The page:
In 1998, she was elected to a three-year term to the AACC Board of Directors before being elected to a three-year term on AACC Presidents Academy Executive Committee where she made numerous presentations at national conferences. She was also appointed to two different two-year terms on Association of Community College Trustee's Advisory Committee of Presidents and was on AACC's Commission on Minority Resources. Since 1993, she has been a consultant/evaluator for the Higher Learning Commission and is on the HLC's Accreditation Review Committee. She was also the associate editor for the Michigan Community College Journal.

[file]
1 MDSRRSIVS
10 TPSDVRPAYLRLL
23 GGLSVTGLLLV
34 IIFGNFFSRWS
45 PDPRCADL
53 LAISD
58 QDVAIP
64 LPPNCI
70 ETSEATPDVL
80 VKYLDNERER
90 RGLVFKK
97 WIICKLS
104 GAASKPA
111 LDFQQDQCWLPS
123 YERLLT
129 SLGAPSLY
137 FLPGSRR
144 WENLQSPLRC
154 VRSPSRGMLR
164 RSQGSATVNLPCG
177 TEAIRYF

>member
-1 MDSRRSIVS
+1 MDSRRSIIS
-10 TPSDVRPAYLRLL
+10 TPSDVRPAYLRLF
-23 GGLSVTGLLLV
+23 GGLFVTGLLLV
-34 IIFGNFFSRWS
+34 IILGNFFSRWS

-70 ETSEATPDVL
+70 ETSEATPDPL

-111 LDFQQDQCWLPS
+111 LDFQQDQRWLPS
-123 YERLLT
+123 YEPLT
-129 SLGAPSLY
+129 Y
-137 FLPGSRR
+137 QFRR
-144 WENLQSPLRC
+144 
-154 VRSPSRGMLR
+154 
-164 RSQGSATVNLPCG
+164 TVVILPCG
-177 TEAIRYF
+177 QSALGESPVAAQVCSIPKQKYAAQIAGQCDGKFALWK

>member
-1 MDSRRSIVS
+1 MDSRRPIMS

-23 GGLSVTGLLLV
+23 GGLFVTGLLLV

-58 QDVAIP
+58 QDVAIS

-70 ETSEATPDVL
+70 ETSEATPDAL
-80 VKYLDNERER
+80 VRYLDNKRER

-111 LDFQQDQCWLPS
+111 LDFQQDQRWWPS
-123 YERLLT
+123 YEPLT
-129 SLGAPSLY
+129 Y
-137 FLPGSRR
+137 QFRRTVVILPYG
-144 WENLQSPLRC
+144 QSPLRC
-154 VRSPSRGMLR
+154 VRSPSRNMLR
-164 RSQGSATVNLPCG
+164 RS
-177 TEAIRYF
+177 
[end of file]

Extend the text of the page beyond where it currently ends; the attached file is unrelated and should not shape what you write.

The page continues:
In Wyoming, she was a member of the Wyoming Workforce State Youth Council, the Wyoming Area Health Education Center Advisory Council, was chair of the Wyoming Community College Presidents Council, past president of the Wyoming Community College Deans Council, the Wyoming Coordinating Committee of the National Identification Program, the Community College Computer Consortium and was appointed to the Wyoming Economics and Education Task Force.
She also chaired the CWC American Indian Education Advisory Committee and the Wyoming Community College Commission Ad Hoc Task Force on Districting and Finance.
McFarland also has served on many local and state committees, including the Riverton Hospital Board. She also participates in community organizations such as Rotary and P.E.O.